Macron visits flood-ravaged southeastern France, promises aid
French President Emmanuel Macron said it will take months to rebuild buildings, roads and bridges that will allow an area in the Alps to get back to normal life as residents told him their distress after recent devastating floods.
With at least 13 dead and others missing, France and Italy are still assessing damage and cleaning up after violent rains that began Friday, sweeping away homes and unearthing bodies from cemeteries.
The death toll in France's Alpes-Maritimes region increased to five dead and at least 20 people missing, Macron said as he visited the area Wednesday, using a helicopter to go from one village to another in the mountainous area near the Mediterranean coast.
“The nation will not abandon any of its territories, any of its children,” he said in a Facebook post before the trip. “Together we will surmount this.”
Speaking from the village of Breil-sur-Roya, Macron praised the “courage” and “solidarity” of rescuers and residents and promised government aid to flood victims.
Macron announced the creation of a fund to rebuild infrastructures and essential equipment. The French state will provide 100 million euros ($118 million) in emergency aid in addition to financing from the European Union and local authorities, he said.
Earlier Wednesday, Macron visited the village of Tende, in another valley close to the Italian border. He discussed at length with villagers who described how they helped relatives and neighbors as the storm hit the area in the night from Friday to Saturday.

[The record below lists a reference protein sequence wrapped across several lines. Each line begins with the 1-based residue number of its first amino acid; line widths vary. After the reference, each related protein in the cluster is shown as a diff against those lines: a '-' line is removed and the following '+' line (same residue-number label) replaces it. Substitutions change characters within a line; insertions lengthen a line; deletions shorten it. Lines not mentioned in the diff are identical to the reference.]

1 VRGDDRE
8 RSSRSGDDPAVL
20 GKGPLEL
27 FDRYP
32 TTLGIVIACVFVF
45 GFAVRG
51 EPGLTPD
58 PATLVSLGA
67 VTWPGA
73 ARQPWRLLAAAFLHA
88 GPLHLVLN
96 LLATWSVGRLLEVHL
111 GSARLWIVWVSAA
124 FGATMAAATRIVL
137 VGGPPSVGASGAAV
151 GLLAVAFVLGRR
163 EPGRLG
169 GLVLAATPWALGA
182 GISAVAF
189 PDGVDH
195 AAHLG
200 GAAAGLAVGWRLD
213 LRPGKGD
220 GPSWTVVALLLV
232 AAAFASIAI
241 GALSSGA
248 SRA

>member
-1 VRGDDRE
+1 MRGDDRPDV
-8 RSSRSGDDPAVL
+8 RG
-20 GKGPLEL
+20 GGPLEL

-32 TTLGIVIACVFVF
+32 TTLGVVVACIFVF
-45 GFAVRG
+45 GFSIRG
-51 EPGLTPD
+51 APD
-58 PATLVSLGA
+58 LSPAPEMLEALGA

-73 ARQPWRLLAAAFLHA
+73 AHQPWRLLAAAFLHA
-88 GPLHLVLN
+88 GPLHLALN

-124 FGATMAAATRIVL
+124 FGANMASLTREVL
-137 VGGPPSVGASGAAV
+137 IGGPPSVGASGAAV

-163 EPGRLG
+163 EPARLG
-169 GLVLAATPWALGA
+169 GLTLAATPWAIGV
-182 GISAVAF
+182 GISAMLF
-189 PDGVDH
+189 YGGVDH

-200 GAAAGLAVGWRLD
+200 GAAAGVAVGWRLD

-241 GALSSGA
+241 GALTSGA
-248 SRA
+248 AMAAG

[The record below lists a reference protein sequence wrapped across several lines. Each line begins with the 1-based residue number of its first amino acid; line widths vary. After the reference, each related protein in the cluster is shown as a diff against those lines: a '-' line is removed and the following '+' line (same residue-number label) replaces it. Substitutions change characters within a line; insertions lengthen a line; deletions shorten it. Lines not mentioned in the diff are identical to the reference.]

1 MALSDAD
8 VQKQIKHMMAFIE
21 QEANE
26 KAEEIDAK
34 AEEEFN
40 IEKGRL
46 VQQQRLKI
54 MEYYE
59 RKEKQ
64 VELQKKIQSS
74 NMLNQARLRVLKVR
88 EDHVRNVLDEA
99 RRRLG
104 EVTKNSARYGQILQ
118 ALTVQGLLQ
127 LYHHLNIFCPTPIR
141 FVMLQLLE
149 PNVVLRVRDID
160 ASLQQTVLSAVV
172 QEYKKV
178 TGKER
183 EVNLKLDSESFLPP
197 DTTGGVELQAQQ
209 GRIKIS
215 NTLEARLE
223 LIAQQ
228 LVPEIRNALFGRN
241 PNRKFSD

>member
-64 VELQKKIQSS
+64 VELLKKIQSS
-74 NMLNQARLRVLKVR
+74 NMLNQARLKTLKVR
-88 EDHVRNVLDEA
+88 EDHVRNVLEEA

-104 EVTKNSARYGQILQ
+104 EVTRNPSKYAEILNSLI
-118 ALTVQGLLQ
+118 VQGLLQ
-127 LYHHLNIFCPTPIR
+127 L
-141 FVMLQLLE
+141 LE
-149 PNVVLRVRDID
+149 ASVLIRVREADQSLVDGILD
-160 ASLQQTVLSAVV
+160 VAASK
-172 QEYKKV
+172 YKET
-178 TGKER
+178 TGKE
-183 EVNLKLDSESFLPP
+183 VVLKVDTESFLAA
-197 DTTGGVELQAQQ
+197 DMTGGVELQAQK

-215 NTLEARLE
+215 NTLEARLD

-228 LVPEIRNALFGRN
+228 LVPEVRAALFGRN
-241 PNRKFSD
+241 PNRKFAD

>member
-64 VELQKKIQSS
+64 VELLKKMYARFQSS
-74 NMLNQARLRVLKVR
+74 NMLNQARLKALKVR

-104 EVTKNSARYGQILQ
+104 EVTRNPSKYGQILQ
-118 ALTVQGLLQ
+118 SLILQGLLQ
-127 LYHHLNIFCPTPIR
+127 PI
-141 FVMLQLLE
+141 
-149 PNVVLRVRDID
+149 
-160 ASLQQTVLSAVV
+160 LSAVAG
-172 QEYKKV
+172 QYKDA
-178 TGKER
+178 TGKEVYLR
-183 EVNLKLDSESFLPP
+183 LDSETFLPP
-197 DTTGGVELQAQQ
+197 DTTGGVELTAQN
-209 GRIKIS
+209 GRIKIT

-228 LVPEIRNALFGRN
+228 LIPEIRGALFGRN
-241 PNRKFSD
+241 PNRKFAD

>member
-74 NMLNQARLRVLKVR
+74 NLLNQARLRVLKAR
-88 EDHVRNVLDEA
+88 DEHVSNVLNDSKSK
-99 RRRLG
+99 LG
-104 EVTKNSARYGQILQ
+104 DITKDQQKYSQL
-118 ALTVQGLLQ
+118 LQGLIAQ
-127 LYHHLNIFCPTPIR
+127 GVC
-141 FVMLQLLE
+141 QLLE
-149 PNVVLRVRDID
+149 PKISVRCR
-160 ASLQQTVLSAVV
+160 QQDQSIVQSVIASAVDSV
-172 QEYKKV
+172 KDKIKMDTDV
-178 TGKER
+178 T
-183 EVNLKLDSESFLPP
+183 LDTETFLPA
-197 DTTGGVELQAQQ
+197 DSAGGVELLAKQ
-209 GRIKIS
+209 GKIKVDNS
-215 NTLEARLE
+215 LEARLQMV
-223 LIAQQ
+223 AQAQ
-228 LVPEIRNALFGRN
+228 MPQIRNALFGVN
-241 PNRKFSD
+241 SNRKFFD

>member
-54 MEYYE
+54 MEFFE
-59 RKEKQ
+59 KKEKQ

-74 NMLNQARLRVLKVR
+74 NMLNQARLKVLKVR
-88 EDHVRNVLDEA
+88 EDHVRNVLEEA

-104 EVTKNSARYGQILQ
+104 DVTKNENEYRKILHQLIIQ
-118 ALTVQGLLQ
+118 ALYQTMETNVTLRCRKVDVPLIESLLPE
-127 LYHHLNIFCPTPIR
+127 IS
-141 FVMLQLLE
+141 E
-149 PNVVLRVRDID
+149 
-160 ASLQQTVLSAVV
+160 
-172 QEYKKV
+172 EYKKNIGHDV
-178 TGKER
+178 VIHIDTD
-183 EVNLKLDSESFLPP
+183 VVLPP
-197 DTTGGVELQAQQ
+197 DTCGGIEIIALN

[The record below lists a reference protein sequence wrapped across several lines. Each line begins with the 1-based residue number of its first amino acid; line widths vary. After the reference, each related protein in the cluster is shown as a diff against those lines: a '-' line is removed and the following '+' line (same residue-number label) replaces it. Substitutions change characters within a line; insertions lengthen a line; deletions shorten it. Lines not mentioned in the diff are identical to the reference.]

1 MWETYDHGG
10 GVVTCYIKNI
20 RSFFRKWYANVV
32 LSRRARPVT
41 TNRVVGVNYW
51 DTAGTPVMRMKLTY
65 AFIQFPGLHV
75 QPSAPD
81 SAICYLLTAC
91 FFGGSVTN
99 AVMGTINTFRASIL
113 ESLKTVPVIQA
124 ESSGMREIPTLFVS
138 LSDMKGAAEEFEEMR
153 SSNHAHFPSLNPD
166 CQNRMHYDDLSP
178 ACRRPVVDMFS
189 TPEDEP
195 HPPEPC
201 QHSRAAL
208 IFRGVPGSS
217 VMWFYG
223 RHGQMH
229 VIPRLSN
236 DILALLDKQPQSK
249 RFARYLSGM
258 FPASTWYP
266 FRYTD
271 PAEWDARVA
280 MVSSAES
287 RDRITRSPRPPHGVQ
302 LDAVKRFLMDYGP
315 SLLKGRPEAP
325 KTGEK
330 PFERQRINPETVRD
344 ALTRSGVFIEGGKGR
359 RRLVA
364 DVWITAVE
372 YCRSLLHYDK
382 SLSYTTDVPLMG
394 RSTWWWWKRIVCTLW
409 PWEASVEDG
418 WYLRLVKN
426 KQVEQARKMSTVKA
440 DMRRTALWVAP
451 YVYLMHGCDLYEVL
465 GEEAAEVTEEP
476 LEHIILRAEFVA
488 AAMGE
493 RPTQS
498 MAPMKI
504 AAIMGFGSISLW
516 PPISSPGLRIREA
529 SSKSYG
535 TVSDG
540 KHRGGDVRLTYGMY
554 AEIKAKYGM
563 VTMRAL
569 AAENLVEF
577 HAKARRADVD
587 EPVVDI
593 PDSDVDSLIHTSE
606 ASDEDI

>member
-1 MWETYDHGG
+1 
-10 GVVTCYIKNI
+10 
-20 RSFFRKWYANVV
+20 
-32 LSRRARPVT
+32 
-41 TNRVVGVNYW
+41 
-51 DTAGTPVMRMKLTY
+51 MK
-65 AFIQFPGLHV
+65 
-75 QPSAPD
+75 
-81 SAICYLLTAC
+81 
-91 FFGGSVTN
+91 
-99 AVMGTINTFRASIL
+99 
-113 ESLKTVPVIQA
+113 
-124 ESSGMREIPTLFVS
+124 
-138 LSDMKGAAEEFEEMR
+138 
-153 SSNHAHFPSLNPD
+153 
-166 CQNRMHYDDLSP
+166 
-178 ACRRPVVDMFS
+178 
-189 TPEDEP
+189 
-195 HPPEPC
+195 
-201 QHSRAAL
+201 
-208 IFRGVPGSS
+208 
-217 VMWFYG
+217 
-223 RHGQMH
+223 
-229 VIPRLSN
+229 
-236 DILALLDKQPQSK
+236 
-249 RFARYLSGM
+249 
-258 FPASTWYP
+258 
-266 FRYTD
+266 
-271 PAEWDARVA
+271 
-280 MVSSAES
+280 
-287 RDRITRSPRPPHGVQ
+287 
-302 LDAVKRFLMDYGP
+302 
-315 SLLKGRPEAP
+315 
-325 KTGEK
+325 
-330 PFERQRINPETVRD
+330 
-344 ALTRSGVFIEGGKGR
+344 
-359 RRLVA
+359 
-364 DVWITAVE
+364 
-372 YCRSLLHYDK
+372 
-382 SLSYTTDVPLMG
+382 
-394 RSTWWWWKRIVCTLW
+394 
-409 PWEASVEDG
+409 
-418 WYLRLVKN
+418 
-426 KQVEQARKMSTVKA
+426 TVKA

Several people told him they “lost everything” as their homes were destroyed by floodwaters and expressed their anxiety over their valley’s future. A woman, sobbing, asked him “not to forget us. We need help.”
Tende's mayor, Jean-Pierre Vassallo, said one shepherd disappeared in a mudslide with a part of his herd while his brother managed to grip onto a tree and survived.
The village remained isolated with no electricity and no communications for two days, and all roads were blocked. “We were in dire straits,” Vassallo said. Since then, helicopters have started to provide water, food and other supplies.
“Thank you, thank you, you were brave,” Macron told firefighters and other rescuers both in Tende and Breil-sur-Roya, before heading to Saint-Martin-Vesubie.
About 3,000 homes were still without electricity in the area Wednesday, according to French energy company Enedis.
Still reeling days later, residents described to the Associated Press what they called the worst flooding in their lifetimes.
In the village of Saint-Martin-Vesubie, dogs barked frantically as their owners muzzled them to board evacuation helicopters for the city of Nice. One man sent his family to safety while he stayed behind to try to sort out an insurance claim, in hopes of some compensation for the damage to his home.
Residents gathered outside the town hall, hugging and trying to console each other. Someone set up a barbecue while people waited to be evacuated, grilling sausages for the group. Across the street, the town brasserie is now a field hospital and resting point for rescuers and medics working in the area. Outside one home, a van hung precariously on the edge of a cliff.
In Breil-sur-Roya, someone rescued a French tricolor flag from a bridge nearly wiped away by the floods, and hung it to dry on the remains of a tree felled by the storm. Mud caked everything — cars, dishes, floors and walls.
Five deaths have been reported in France, and eight in Italy since the storm pounded France’s Alpes-Maritimes region and Italy’s northwestern regions of Liguria and Piedmont. The Alpes-Maritimes regional administration said about 20 people were still missing Wednesday.
The French prime minister said more than 900 rescuers, 500 police officers and some troops were involved in the emergency operation in the mountainous region, which is home to 12,000 residents.
Daily newsletterReceive essential international news every morningSubscribe